We’re three weeks into the Winter Writing Fest, and whether you’re writing, plotting, or editing your middle could be a bit dull.
Let me tell you what I know about story middles.

They can be expanded into a huge massive saga and not hold one ounce of story muscle. Or, they can be elusive and cause the author to stare at the muse-sucking blinking cursor. Yet, they can be so wonderfully written and with every page the reader is drawn into the world you’ve built, and slowly, they become emotionally attached to your characters.

Writing the middle can suck, if you don’t know where your story is headed.

I’m a devoted panster. (Right hand held over my heart) I have been since the day I picked up a Crayola crayon and put it to my Bugs Bunny coloring book, my mother’s grocery list, the wall. (Yes, Bill Gates and I were wearing cloth diapers then.) I made up my stories as I went, drawing pictures and telling my story to my younger sister, who couldn’t talk yet. I’ve tried over the last ten years to get serious about plotting ahead, but in the end my story goes off in a totally new direction (damn characters). However, I have learned I MUST know several things before I start a new story, which helps my middle from becoming boring. What are they? Read on to learn how things work in my mind.

First, I need to learn my characters’ dreams and what drives them to go after those aspirations. (Everyone fantasies about obtaining something but not everyone is willing to do the hard work to succeed.) In order to learn my character’s most intimate desire, I dig deep into my hero’s, heroine’s and my antagonist’s hearts.

Why the villain’s? Because his/her desires are going to conflict with the hero’s or heroine’s dreams.

Okay, it’s a recognized fact that everyone wants love. So, if you said love, you’re grabbing the easy answer. You need to dig deeper. What kind of love and love for what. Love has many forms. The heart-wrenching or warming love between to people. They love for something bigger than any of us: God, nature, the universe. The love of money or power over others. Or the love we feel when we do something; helping someone, drugs, alcohol, creating something, achieving something no one else ever has, or the moment your character sees life slip away. What does you character love? And what are they willing to do to feel that love.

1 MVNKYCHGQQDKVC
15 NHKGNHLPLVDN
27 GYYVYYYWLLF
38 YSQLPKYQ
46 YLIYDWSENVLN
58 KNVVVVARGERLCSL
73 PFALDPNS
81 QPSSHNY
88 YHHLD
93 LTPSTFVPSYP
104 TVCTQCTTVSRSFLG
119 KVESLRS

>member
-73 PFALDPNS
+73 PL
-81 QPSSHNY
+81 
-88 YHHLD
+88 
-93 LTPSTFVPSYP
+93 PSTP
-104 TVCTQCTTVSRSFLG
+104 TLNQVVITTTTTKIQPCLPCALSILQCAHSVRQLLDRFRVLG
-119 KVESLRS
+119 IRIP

Next, I know the inciting incident that will set my hero on a path. That is my beginning. I’m going to use the movie Apollo 13, since many have seen the movie, as an example. (This where your character is an astronaut in the line-up for a flight into space in years to come. Then the guy in front of him, breaks his leg and suddenly it’s his time. His love is to walk on the moon just became real.)

Then, I decide what is going to make my hero change. (An explosion causes severe damage to Apollo.) At this point Jim Lovell, realizes what is more important to him then walking on the moon; His wife, children, family and friends back on Earth. And the lives of his crew.
Finally, I decide how my story ends. Of course, I always want an HEA. If you haven’t seen Apollo 13, I’m not going to spoil it for you.

Okay, now how do you keep your middle from sagging. ( I’m keeping it simple.)

In the first half of your middle, you write scenes that will show case your heroines trek to achieve his dreams. He will do anything to feel that power of love. He will also need to come up against challenges and make decisions that don’t sit well with him, because they go against his moral compass. He does them out of selfish love. Jim Lovell makes such a decision concerning his best friend during training.

In the second half of your middle, you’ll write scenes showcasing how heroic your hero really is. He now has a clear vision of who he truly is and what he really wants. You, the writer, should throw everything you can at him to make him fail. The universe threw everything at Jim Lovell, his crew, and the men and women of NASA, until the final black moment. (Again no spoiler.)

From there, it’s happy ending for me.

Okay recap:
1) Know your characters.
2) What is the incident that starts it all?
3) Write scenes where hero works toward achieving his dream. Make it a roller coaster ride, with scenes of achievement and scenes of conflict and defeat.)
4) What is the incident that occurs which makes your hero realize his true self, or love?
5) Write scenes showing him/her as the hero working toward his goal. Challenge him until the moment he triumphs. Write lines that personifies your character. (“Go ahead. Make my day.” No need to tell you who spoke that line.)
6) Write a satisfying ending.

Much of what I’ve said here today comes from the teachings of Michael Hauge. I took his workshop last year and it was like a light bulb went off over my head. I recapped my workshop notes here:

What I Learned From Michael Hauge – PART 1

And here:

What I Learned From Michael Hauge Part 2

Hope Ramsey also did a wonderful blog on middles here:


I think it’s so important for writers at any level to read different author’s POV on craft subjects. What clicks for me, might not click for you. And reading about craft helps us better our skills. So, has anyone learned about middles from another source?




  1. Kathy Crouch says:

    I haven’t formally been playing in your writing fest. However, I’ve been doing some editing, revising, and writing new. The first two since I decided New Year’s Eve to enter a contest and I paid for two entries. I waited until the last day to submit them.